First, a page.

It was interesting to find this quote from Peter van Mastricht (1630-1706) about three periods of justification. Mark Jones quotes this with approval in the chapter “Good Words and Rewards” in his excellent book Antinomianism. I have removed Scripture references.
From this come three periods of justification that should be diligently observed here, namely 1: The period of establishment, by which man is first justified: in this occasion not only is efficacy of works excluded for acquiring justification, but so is the very presence of these works in so far as God justifies the sinner and the wicked. 2: The period of continuation: in this occasion, although no efficacy of good works is granted for justification, the presence of these same works, nevertheless, is required. And it is probably in this sense that James denies that we are justified by faith along but he requires works in addition. And lastly 3: The period of consummation in which the right unto eternal life, granted under the first period and continued under the second, is advanced even to the possession of eternal life: in this occasion not only is the presence of good works required, but also, in a certain sense, their efficacy, in so far as God, whose law we attain just now through the merit alone of Christ, does not want to grant possession of eternal life, unless [it is] beyond faith with good works previously performed. We received once before the right unto eternal life through the merit of Christ alone. But God does not want to grant possession of eternal life, unless there are, next to faith, also good works which precede this possession.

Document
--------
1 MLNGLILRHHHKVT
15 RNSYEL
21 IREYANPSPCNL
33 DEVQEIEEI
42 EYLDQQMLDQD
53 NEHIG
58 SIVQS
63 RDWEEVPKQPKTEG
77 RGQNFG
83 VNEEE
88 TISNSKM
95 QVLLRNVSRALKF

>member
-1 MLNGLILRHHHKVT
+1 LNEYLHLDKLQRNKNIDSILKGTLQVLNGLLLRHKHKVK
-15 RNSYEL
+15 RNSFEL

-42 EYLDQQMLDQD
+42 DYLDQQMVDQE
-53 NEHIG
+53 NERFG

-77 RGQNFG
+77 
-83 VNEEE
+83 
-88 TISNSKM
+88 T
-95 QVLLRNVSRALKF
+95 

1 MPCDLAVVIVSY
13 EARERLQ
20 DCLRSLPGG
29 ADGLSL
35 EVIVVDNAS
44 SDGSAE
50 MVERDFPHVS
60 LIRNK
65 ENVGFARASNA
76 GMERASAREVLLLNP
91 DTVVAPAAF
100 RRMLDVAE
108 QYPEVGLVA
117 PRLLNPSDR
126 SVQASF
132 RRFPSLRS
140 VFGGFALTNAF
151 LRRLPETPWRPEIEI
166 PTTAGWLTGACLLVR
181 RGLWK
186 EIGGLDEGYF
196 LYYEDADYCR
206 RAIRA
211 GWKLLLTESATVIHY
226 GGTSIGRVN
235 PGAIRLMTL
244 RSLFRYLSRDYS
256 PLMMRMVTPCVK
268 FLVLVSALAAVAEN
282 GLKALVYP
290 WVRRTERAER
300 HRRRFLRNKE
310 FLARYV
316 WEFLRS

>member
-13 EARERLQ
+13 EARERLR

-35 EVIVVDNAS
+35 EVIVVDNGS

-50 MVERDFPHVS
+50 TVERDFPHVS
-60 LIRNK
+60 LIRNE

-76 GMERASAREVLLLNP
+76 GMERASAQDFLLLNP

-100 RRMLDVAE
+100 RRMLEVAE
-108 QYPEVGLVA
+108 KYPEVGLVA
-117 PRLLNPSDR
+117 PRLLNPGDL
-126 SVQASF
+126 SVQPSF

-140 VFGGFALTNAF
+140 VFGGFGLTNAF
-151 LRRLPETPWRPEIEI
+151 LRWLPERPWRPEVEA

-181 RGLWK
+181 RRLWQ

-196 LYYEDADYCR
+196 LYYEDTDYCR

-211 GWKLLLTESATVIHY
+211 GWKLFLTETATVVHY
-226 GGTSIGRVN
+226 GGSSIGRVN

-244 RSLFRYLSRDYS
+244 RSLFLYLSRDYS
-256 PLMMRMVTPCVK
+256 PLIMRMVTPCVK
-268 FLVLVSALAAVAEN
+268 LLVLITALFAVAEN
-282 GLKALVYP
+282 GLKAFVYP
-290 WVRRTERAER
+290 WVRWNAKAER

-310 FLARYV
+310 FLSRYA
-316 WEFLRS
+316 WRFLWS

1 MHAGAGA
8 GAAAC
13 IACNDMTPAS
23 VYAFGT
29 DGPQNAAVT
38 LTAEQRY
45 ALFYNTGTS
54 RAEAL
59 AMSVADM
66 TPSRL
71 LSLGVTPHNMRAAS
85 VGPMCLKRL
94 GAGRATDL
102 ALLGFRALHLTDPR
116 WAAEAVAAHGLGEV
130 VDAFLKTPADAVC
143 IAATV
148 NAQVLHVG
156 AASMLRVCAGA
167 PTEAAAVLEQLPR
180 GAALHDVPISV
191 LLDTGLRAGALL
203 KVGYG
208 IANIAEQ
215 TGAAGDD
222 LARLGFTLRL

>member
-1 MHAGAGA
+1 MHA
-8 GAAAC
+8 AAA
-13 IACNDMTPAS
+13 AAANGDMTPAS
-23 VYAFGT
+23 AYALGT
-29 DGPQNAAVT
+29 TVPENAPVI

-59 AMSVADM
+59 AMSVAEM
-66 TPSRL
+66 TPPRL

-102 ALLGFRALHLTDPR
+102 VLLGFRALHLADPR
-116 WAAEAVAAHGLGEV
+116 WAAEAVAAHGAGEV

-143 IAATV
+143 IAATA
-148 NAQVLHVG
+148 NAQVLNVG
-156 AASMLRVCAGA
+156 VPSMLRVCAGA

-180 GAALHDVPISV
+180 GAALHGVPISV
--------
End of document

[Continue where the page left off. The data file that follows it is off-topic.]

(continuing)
Mark Jones closes the paragraph with this note.
It is a sign of the times that not a few in the broadly Reformed church today–indeed, even professors of theology, would have a real problem with Van Mastricht’s conclusion that eternal life is not granted unless good works are performed by the godly.
Do we believe that good works are necessary for final salvation? I have found very few Christians, even reformed ones, who would say yes. Jones’ book challenged me on this issue.